before the abortion clinic,
confounded by the lack of choices.
In the Welfare line,
reduced to the pity of handouts.
Ordained in the pulpit, shielded
by the mysteries.
In the operating room,
In the choir loft,
holding God in her throat.
On lonely street corners,
hawking her body.
In the classroom, loving the
children to understanding.
Centered on the world’s stage,
she sings to her loves and beloveds,
to her foes and detractors:
However I am perceived and deceived,
however my ignorance and conceits,
lay aside your fears that I will be undone,
for I shall not be moved.
–Maya Angelou, Last stanzas from “Our Grandmothers” first published in I Shall Not Be Moved, 1990.
Perhaps the only thing more stunning than the rich lithographic work of John Biggers is the rich lithographic work of John Biggers coupled with the mesmerizing poetry of Maya Angelou. In 1994, Angelou requested that the iconic Biggers, her favorite artist, provide the illustrations for her poem “Our Grandmothers” in a Limited Editions Club publication. Only 400 numbered copies of the large format book were made available, signed by both author and artist. For the project, Biggers produced five now legendary lithographs reflecting the African Diaspora, merging the African experience with its involuntary reincarnation in America, and merging myth with contemporary reality.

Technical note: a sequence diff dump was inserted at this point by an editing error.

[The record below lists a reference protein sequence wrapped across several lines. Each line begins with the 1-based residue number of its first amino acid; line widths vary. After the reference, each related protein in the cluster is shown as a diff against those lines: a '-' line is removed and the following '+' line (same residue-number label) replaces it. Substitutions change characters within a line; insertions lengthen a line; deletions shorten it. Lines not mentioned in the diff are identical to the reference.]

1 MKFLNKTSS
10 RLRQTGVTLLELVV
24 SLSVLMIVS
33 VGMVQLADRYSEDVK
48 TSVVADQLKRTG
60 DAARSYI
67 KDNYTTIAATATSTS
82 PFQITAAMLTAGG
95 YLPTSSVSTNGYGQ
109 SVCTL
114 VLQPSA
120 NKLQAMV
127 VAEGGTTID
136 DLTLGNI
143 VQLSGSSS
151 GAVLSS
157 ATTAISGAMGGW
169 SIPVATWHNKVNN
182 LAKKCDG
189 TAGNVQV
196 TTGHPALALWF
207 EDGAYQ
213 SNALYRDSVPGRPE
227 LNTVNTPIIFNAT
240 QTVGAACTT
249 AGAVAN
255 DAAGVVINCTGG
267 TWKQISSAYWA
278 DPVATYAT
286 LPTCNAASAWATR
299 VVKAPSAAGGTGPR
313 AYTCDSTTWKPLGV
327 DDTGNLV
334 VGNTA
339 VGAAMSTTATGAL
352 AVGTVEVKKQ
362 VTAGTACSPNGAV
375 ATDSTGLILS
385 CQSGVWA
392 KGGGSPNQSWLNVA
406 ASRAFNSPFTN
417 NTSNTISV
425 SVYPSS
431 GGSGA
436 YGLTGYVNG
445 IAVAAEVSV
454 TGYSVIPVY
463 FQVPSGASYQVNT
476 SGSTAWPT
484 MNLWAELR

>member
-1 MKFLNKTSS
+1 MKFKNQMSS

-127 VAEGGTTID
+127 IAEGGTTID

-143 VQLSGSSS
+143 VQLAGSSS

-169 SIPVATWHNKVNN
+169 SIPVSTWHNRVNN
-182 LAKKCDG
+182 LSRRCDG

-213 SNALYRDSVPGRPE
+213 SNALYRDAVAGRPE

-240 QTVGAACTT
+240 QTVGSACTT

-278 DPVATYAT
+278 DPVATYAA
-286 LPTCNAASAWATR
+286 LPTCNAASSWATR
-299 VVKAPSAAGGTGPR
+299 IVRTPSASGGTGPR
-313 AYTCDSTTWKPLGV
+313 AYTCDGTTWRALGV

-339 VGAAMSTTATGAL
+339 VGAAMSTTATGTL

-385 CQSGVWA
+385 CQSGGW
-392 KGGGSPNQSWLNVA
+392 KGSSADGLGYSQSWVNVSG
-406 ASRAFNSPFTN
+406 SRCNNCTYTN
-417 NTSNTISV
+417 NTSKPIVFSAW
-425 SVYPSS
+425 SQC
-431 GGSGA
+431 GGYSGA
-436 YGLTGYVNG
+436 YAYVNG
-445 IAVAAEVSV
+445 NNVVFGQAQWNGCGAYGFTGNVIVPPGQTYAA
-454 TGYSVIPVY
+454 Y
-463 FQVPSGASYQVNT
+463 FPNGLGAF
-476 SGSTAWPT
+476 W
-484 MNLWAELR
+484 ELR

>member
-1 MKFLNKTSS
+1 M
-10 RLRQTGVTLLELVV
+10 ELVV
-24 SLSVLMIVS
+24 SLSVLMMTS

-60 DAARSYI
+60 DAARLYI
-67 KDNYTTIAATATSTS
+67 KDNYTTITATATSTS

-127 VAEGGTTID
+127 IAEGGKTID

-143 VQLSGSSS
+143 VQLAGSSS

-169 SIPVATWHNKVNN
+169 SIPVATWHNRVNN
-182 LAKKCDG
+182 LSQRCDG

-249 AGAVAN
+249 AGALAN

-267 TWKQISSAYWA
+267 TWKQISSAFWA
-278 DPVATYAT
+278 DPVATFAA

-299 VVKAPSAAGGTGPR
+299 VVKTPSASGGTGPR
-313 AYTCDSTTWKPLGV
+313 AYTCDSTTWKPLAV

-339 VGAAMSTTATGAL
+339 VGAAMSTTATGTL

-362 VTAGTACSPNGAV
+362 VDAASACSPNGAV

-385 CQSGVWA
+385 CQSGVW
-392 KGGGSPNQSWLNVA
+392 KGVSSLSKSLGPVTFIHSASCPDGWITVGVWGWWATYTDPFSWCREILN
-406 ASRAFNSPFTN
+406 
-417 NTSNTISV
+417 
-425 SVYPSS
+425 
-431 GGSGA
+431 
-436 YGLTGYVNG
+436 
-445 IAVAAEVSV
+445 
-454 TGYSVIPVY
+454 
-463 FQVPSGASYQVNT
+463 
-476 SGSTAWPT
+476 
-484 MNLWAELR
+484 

Fortunately, for the sake of art and history, “Our Grandmothers” further merged the melodious words of a master poet with the awe-inspiring work of a master printmaker and muralist. Said Angelou of Biggers, in a quote published by the Washington Post upon his January 2001 death, his art “functions as delight and discovery. He sees our differences and celebrates them. And in so doing, he allows the clans of the world to come together in respectful appreciation.”
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